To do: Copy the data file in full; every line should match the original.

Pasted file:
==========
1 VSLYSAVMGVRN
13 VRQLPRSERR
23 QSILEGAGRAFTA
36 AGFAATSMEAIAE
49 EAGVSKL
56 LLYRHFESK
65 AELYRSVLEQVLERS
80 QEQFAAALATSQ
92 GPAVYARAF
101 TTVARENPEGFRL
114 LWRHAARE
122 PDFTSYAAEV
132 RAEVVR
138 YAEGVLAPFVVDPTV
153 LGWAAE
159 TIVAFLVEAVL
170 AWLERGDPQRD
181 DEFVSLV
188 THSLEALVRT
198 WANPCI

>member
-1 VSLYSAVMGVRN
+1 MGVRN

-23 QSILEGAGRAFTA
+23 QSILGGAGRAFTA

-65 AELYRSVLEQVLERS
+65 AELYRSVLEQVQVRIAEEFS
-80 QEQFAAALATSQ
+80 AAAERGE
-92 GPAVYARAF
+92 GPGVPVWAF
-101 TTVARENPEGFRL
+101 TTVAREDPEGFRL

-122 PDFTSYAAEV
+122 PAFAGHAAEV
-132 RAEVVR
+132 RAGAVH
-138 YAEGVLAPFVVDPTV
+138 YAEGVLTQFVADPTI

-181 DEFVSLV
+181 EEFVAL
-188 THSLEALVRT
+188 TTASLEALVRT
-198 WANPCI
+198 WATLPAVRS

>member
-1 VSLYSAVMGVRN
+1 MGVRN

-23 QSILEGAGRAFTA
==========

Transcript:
1 VSLYSAVMGVRN
13 VRQLPRSERR
23 QSILEGAGRAFTA
36 AGFAATSMEAIAE
49 EAGVSKL
56 LLYRHFESK
65 AELYRSVLEQVLERS
80 QEQFAAALATSQ
92 GPAVYARAF
101 TTVARENPEGFRL
114 LWRHAARE
122 PDFTSYAAEV
132 RAEVVR
138 YAEGVLAPFVVDPTV
153 LGWAAE
159 TIVAFLVEAVL
170 AWLERGDPQRD
181 DEFVSLV
188 THSLEALVRT
198 WANPCI

>member
-1 VSLYSAVMGVRN
+1 MGVRN

-23 QSILEGAGRAFTA
+23 QSILGGAGRAFTA

-65 AELYRSVLEQVLERS
+65 AELYRSVLEQVQVRIAEEFS
-80 QEQFAAALATSQ
+80 AAAERGE
-92 GPAVYARAF
+92 GPGVPVWAF
-101 TTVARENPEGFRL
+101 TTVAREDPEGFRL

-122 PDFTSYAAEV
+122 PAFAGHAAEV
-132 RAEVVR
+132 RAGAVH
-138 YAEGVLAPFVVDPTV
+138 YAEGVLTQFVADPTI

-181 DEFVSLV
+181 EEFVAL
-188 THSLEALVRT
+188 TTASLEALVRT
-198 WANPCI
+198 WATLPAVRS

>member
-1 VSLYSAVMGVRN
+1 MGVRN

-23 QSILEGAGRAFTA